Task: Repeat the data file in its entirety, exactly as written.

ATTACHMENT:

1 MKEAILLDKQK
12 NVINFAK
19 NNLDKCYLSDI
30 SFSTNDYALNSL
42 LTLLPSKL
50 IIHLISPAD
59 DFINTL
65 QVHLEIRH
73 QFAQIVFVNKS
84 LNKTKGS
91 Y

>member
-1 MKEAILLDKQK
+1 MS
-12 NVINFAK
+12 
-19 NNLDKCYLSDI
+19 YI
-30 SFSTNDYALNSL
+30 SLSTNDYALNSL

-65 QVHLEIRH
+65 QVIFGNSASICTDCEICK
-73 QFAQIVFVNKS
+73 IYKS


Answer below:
1 MKEAILLDKQK
12 NVINFAK
19 NNLDKCYLSDI
30 SFSTNDYALNSL
42 LTLLPSKL
50 IIHLISPAD
59 DFINTL
65 QVHLEIRH
73 QFAQIVFVNKS
84 LNKTKGS
91 Y

>member
-1 MKEAILLDKQK
+1 MS
-12 NVINFAK
+12 
-19 NNLDKCYLSDI
+19 YI
-30 SFSTNDYALNSL
+30 SLSTNDYALNSL

-65 QVHLEIRH
+65 QVIFGNSASICTDCEICK
-73 QFAQIVFVNKS
+73 IYKS